The archbishop of Toledo remained Primate of Spain, and the Church was now upheld by the sovereigns. They named the bishops, who in turn exercised a certain control over the kingdom's administration.

But the Visigoths had to face epidemics, famines, and the incursions of the Franks. Wars of succession ravaged the country. One pretender to the throne of Toledo escaped to Ceuta (Morocco), and asked the troops of the Maghreb to help him conquer his rival Roderic. Thus, in 711, Tariq ibn-Ziyad crossed the strait whose name now comes from his (Gibraltar means "the Rock of Tariq").

Expansion of Islam and Catholic resistance

The 7000 men of Tariq were not Arabs but Berbers, whose lands had been occupied for a short time by the Arabs, who were happy to send them to Spain. This enmity between the two peoples was to make the occupation of Spain more fragile.

Within three years, the Iberian peninsula was occupied, with the exception of the Cantabrian Mountains (future kingdom of the Asturias) in the northwest, where high mountains formed a sort of natural fortress. Very early on, rebellious Catholics came there from Toledo and elsewhere, fleeing the Muslim conquest. There, Pelayo of Asturias was elected chief of the rebels and began to attack Berber garrisons.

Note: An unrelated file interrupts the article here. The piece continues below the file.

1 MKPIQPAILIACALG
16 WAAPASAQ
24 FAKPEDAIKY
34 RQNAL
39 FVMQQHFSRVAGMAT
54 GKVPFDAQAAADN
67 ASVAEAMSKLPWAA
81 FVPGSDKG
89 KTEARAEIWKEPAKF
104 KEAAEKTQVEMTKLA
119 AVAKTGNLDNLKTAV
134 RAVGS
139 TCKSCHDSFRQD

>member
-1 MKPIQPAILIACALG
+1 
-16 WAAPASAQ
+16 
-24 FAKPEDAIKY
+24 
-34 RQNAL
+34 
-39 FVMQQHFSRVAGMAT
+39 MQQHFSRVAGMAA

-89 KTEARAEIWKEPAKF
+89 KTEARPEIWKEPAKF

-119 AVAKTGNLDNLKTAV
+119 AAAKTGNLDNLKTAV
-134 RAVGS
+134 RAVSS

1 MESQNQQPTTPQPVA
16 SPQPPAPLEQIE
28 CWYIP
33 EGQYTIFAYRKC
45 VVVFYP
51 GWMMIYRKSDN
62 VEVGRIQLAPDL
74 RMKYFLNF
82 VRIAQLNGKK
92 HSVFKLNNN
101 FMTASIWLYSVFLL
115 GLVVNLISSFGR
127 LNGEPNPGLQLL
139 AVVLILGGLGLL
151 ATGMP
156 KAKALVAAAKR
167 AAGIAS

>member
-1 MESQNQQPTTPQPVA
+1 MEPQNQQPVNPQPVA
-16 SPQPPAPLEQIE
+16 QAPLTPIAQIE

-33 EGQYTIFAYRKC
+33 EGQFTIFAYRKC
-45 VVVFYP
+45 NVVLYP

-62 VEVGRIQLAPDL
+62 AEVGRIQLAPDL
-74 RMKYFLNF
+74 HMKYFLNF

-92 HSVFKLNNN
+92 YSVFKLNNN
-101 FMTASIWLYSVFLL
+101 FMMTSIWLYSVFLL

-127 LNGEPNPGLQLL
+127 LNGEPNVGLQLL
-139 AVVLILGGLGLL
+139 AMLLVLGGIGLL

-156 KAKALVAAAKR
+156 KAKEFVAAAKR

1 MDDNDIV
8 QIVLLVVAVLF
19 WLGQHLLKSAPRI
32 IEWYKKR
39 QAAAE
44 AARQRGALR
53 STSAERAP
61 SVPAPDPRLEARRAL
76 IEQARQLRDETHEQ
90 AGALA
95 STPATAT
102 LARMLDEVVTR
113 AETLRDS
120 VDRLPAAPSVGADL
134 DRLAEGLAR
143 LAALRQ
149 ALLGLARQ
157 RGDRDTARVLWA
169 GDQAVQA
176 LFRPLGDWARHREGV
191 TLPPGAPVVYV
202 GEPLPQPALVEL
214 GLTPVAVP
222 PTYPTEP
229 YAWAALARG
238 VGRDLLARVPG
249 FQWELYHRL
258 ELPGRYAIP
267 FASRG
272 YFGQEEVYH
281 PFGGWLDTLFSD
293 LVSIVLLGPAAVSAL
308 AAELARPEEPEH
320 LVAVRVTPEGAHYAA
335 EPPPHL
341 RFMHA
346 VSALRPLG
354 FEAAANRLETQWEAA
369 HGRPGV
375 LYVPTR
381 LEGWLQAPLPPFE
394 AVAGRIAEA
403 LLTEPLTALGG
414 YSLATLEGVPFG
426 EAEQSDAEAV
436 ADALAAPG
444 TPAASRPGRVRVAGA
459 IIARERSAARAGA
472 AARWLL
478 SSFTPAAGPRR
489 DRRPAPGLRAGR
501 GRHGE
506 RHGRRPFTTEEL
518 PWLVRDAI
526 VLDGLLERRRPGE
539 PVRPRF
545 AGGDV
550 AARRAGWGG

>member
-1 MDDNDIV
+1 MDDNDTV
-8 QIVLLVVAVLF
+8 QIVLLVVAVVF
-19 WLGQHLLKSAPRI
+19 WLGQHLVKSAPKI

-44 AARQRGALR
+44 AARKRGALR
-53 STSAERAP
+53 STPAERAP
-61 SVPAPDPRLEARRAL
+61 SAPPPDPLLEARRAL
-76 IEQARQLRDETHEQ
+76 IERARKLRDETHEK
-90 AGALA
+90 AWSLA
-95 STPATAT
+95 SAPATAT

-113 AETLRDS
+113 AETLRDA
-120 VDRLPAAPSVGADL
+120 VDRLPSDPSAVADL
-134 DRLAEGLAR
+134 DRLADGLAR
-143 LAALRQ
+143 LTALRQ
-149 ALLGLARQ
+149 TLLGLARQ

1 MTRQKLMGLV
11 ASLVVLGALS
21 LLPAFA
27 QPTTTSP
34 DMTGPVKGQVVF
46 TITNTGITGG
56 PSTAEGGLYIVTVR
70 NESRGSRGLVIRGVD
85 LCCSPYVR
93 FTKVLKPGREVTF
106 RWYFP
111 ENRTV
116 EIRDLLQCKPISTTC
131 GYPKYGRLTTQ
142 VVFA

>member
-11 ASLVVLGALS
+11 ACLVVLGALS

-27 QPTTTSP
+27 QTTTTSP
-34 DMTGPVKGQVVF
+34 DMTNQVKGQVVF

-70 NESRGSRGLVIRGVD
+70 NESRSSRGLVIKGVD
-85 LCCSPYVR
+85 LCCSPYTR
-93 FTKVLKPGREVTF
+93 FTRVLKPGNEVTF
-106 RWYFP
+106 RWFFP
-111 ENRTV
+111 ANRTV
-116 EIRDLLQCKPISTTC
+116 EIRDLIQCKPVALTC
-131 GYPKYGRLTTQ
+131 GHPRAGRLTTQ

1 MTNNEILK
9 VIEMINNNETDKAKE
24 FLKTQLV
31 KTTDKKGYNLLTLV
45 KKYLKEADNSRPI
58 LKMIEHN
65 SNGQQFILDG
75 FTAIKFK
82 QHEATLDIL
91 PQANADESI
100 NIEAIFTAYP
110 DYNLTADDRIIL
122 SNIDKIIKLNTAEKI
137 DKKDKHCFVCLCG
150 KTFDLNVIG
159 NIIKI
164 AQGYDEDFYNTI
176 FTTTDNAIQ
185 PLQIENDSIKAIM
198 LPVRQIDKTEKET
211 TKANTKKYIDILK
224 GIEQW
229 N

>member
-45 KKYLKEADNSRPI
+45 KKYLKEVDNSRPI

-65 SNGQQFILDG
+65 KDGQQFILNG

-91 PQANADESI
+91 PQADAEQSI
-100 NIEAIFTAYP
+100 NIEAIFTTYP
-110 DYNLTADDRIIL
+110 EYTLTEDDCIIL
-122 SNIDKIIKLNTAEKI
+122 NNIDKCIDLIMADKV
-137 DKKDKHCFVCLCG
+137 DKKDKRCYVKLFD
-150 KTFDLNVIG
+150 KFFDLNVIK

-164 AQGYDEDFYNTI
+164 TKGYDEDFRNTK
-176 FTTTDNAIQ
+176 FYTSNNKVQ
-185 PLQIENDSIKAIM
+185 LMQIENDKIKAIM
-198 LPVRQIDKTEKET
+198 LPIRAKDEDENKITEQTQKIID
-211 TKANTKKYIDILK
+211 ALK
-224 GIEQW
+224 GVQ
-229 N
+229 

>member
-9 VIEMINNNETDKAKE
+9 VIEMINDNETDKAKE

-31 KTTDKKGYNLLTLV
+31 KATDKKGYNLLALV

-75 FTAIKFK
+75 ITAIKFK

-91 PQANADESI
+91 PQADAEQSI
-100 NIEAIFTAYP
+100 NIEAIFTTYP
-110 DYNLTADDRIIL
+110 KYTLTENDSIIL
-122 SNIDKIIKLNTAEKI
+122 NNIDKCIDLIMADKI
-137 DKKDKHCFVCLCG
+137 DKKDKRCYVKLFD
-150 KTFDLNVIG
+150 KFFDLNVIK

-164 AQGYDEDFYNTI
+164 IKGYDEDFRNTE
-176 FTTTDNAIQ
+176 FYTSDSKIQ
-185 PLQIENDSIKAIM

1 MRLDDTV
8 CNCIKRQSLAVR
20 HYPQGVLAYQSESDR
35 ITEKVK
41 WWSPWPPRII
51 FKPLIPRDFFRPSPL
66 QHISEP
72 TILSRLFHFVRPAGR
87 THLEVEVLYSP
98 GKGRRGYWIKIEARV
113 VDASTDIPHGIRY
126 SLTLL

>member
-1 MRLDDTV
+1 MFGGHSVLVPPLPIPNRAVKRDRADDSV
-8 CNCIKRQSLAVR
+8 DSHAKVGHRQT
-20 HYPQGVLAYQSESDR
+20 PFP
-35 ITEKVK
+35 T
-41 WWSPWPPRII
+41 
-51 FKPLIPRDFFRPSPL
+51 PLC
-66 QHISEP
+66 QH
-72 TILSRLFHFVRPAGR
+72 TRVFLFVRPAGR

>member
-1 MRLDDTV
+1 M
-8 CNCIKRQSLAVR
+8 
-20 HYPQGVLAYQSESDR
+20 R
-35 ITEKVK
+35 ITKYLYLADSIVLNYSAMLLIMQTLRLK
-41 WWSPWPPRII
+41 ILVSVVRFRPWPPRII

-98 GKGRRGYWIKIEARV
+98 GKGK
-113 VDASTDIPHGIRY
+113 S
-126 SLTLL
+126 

Tranquilly settled in Córdoba, or busy with raids in the south of France, the Muslim forces paid little heed to the rebellion at the beginning. Nevertheless, an expedition was sent to the Asturias. Pelayo, feigning retreat, drew Berbers and Arabs into the gorges of Covadonga, cut them to pieces, and ended up killing most of them near Liebana. The kingdom of the Asturias began to grow around Covadonga where Pelayo became king, then around Pravia, a few kilometers northwest of Oviedo,

Arabs and Mozarabs

While the Asturias grew stronger and became more and more populous and powerful, Christians living under the Muslims found themselves in the same situation as under the yoke of the Visigoths. Subject to special taxes because of their religion, they had no right to build new churches or convents. As before, many took refuge in the countryside. New hermitages appeared in forsaken spots. Christians living in Muslim territory could practice their religion only if they pledged allegiance to a Moorish chief.

In 788 the Visigoth king Bermudo I transferred his capital back to Oviedo, and in spite of the sack of that city in 794, the Reconquest of Spain began.

It is in this historical context, and in a region where refugees had brought a very rich, artistic culture with them, that Beatus (in Spanish, Beato), a monk in a Liebana valley monastery, wrote his commentary on the Book of Revelation.

The Commentary on the Apocalypse ("Commentaria In Apocalypsin")

Description